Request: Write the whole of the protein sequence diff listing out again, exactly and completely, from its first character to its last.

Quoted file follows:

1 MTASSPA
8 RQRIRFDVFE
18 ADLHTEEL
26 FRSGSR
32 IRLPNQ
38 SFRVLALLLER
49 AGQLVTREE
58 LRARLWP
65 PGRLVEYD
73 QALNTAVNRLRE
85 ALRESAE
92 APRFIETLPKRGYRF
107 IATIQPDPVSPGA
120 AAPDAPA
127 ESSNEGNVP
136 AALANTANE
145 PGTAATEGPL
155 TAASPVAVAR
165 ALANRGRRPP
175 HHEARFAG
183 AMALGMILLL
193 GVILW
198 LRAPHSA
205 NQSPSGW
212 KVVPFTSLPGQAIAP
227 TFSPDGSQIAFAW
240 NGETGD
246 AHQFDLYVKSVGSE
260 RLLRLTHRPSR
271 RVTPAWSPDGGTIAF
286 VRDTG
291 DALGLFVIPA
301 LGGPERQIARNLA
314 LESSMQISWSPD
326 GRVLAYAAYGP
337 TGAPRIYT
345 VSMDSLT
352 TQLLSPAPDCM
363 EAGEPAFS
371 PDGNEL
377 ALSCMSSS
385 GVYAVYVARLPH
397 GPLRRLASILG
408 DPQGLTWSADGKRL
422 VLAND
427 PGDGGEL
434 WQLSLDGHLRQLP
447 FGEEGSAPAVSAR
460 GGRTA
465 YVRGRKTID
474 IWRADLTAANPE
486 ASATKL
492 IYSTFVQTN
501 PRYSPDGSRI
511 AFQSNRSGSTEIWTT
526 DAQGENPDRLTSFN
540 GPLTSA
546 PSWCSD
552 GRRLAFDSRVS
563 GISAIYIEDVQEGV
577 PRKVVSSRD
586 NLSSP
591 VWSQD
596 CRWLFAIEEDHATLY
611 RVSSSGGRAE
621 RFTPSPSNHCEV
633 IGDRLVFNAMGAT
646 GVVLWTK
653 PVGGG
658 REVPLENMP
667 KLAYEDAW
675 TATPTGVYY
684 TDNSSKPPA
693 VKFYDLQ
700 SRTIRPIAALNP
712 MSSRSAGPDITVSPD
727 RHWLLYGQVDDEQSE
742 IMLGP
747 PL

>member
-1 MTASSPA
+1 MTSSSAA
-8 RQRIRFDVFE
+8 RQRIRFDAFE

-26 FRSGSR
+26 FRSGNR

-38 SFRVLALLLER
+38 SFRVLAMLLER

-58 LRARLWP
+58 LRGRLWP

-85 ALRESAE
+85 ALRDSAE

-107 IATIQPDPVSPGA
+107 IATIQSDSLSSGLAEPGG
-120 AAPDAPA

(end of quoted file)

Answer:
1 MTASSPA
8 RQRIRFDVFE
18 ADLHTEEL
26 FRSGSR
32 IRLPNQ
38 SFRVLALLLER
49 AGQLVTREE
58 LRARLWP
65 PGRLVEYD
73 QALNTAVNRLRE
85 ALRESAE
92 APRFIETLPKRGYRF
107 IATIQPDPVSPGA
120 AAPDAPA
127 ESSNEGNVP
136 AALANTANE
145 PGTAATEGPL
155 TAASPVAVAR
165 ALANRGRRPP
175 HHEARFAG
183 AMALGMILLL
193 GVILW
198 LRAPHSA
205 NQSPSGW
212 KVVPFTSLPGQAIAP
227 TFSPDGSQIAFAW
240 NGETGD
246 AHQFDLYVKSVGSE
260 RLLRLTHRPSR
271 RVTPAWSPDGGTIAF
286 VRDTG
291 DALGLFVIPA
301 LGGPERQIARNLA
314 LESSMQISWSPD
326 GRVLAYAAYGP
337 TGAPRIYT
345 VSMDSLT
352 TQLLSPAPDCM
363 EAGEPAFS
371 PDGNEL
377 ALSCMSSS
385 GVYAVYVARLPH
397 GPLRRLASILG
408 DPQGLTWSADGKRL
422 VLAND
427 PGDGGEL
434 WQLSLDGHLRQLP
447 FGEEGSAPAVSAR
460 GGRTA
465 YVRGRKTID
474 IWRADLTAANPE
486 ASATKL
492 IYSTFVQTN
501 PRYSPDGSRI
511 AFQSNRSGSTEIWTT
526 DAQGENPDRLTSFN
540 GPLTSA
546 PSWCSD
552 GRRLAFDSRVS
563 GISAIYIEDVQEGV
577 PRKVVSSRD
586 NLSSP
591 VWSQD
596 CRWLFAIEEDHATLY
611 RVSSSGGRAE
621 RFTPSPSNHCEV
633 IGDRLVFNAMGAT
646 GVVLWTK
653 PVGGG
658 REVPLENMP
667 KLAYEDAW
675 TATPTGVYY
684 TDNSSKPPA
693 VKFYDLQ
700 SRTIRPIAALNP
712 MSSRSAGPDITVSPD
727 RHWLLYGQVDDEQSE
742 IMLGP
747 PL

>member
-1 MTASSPA
+1 MTSSSAA
-8 RQRIRFDVFE
+8 RQRIRFDAFE

-26 FRSGSR
+26 FRSGNR

-38 SFRVLALLLER
+38 SFRVLAMLLER

-58 LRARLWP
+58 LRGRLWP

-85 ALRESAE
+85 ALRDSAE

-107 IATIQPDPVSPGA
+107 IATIQSDSLSSGLAEPGG
-120 AAPDAPA